By Mayor Bill Peduto’s estimate, some 20 companies have expressed interest in the water side of the Pittsburgh Water and Sewer Authority. But that tumble of overtures has been absent an integral part of PWSA: sewers.
“Nobody wants the sewers,” said Paul Leger, chairman of PWSA’s board of directors. “That's the unglamorous part.”
Some have speculated that no one’s come calling for the authority’s 1,200 miles of sewer lines and four sewer pump stations because they’re more expensive to operate, but that’s not the case, said Leger.
“It is more expensive to operate the water system than it is the sewer system because the sewer system is passive,” he said. “So it remains almost, you know, free until you have to make changes and then it's big costs because these are gigantic tunnels.”
PWSA creates separate budgets for the water and sewer systems: the cost of conveying each helps determine the rates for each, and the anticipated revenue is then committed to that system’s infrastructure updates. But because PWSA is a combined system, it has the flexibility to borrow money on the strength of both, said Rocky Craley, PWSA’s interim finance director.
“All of the revenue that comes in the door kind of comes into one pot ... it’s almost like having a married couple having a combined bank account,” he said. “If there’s an unforeseen horrible circumstance or major capital thing that needs to be done in one area versus the other, we can pull from the one account to help mitigate costs.”
There are significant efficiencies — billing, engineering and operations — in managing all three systems, water, sewer and stormwater, said Craley.
“If we were to slice water away, there would be a lot of economies of scale that would no longer exist and cause sewer collection and conveyance to be more costly than it is right now.”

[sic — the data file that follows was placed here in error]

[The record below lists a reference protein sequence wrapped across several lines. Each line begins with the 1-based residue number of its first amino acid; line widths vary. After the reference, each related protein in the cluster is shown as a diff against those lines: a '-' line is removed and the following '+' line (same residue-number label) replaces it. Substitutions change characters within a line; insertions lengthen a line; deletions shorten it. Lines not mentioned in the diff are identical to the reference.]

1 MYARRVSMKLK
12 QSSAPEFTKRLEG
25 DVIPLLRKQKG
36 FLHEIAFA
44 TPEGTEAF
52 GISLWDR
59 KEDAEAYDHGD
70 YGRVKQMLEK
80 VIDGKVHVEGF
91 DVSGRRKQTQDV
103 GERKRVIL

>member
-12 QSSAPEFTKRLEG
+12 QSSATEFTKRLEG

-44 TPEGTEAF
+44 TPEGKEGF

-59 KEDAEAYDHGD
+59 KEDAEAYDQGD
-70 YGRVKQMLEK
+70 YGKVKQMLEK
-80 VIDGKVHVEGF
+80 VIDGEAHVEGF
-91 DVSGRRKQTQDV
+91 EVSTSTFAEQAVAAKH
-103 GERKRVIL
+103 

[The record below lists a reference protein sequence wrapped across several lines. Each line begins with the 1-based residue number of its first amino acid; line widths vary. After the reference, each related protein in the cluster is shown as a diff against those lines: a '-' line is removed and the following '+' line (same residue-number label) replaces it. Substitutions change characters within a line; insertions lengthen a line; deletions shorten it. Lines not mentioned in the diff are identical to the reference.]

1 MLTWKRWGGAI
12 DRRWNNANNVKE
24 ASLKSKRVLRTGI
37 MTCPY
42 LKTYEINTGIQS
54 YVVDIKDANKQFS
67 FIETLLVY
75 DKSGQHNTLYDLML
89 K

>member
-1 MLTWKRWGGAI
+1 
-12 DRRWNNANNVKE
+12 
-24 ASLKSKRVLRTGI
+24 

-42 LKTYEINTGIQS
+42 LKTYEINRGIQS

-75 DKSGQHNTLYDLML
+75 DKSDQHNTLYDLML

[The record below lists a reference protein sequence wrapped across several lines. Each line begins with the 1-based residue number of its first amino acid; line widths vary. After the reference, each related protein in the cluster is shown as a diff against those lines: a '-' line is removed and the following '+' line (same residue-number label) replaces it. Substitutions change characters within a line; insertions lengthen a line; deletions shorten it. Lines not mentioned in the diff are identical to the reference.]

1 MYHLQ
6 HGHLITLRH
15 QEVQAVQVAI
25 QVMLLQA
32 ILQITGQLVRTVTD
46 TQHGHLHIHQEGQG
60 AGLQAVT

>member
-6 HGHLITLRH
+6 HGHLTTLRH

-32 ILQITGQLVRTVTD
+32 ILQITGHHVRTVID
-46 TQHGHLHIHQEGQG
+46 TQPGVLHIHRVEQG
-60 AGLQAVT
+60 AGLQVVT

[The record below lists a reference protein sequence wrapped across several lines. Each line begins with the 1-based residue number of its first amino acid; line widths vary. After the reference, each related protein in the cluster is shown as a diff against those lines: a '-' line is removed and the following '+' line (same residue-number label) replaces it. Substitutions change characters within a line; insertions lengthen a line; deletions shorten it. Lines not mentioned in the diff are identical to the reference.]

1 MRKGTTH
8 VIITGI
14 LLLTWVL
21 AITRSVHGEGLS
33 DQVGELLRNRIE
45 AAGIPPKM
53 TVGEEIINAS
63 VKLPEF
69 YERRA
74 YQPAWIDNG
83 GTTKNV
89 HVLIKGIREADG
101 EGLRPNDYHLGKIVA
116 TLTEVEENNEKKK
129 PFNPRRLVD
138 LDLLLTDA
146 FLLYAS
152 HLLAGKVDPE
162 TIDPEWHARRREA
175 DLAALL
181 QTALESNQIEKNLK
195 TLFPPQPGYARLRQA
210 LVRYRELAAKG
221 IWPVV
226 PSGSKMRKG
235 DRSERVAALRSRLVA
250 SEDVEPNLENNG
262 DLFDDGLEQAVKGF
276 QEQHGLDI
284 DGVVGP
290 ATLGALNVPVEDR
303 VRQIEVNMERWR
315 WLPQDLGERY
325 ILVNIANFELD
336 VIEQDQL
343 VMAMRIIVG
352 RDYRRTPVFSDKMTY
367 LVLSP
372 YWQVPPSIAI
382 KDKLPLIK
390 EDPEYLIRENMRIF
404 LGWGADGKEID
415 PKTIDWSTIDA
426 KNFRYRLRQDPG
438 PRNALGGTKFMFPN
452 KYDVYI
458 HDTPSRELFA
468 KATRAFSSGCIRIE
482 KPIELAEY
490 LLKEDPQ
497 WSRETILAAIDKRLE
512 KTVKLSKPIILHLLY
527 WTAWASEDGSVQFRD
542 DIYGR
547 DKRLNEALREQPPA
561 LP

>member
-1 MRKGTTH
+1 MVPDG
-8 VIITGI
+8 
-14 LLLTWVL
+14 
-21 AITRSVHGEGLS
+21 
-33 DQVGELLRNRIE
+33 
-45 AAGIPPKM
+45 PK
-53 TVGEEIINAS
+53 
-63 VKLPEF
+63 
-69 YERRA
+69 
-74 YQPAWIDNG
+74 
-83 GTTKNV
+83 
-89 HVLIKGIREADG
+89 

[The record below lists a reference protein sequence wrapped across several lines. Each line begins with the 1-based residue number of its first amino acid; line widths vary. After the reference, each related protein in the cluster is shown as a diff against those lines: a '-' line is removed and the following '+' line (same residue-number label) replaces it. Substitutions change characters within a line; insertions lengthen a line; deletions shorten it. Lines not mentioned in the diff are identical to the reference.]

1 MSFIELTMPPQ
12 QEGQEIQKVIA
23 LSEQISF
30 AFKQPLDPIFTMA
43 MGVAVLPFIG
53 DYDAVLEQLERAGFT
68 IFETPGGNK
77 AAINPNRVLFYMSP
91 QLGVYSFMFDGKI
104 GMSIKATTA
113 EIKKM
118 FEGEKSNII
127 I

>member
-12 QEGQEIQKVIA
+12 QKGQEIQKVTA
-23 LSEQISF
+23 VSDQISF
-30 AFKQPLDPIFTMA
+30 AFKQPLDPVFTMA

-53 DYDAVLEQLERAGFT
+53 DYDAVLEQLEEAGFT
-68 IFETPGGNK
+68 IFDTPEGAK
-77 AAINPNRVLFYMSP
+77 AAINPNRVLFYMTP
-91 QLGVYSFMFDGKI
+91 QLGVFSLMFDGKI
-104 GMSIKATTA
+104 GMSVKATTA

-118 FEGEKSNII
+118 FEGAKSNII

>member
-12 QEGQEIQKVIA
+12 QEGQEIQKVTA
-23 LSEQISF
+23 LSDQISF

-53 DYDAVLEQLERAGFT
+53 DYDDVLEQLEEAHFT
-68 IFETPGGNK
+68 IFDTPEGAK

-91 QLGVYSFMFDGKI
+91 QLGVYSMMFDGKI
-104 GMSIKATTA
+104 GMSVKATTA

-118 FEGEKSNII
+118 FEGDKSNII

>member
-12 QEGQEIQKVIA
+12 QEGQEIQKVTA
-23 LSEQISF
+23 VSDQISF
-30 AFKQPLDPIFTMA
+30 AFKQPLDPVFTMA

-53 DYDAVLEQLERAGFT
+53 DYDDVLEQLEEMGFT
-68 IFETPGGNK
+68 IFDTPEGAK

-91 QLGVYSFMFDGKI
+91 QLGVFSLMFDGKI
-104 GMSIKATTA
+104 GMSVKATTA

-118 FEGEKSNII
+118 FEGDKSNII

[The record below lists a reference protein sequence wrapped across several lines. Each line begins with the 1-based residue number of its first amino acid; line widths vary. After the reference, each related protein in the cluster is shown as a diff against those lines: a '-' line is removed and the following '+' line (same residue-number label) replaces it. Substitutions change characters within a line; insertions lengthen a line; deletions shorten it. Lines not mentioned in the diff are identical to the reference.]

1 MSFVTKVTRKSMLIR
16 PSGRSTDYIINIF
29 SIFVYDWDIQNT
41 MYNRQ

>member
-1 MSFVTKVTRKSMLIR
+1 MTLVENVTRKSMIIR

Beyond an increase in costs, splitting the system could have a negative impact on public health, said Friendship resident Abigail Gardner at a recent public hearing about PWSA. She added that divvying up water management would run contrary to a growing movement of integrated water resources management, or a “one water” approach.
“Every drop of water has value, and we need to manage it accordingly,” she said. “PWSA is responsible for more than just drinking water, it’s responsible for stormwater and wastewater infrastructure, too. Those systems are vital to our public health and safety, just like drinking water.”
As part of its sewer regionalization efforts, the Allegheny County Sanitary Authority, ALCOSAN, is working to take over some of the larger sewage collection and conveyance lines that serve more than one municipality. Pittsburgh City Councilman Corey O’Connor, also an ALCOSAN board member, said transferring some of the authority's bigger sewage pipes could be a good way for PWSA to save money.
Negotiations between PWSA and ALCOSAN are underway, and expected to wrap by the end of the first quarter, said ALCOSAN spokesperson Joey Vallarian.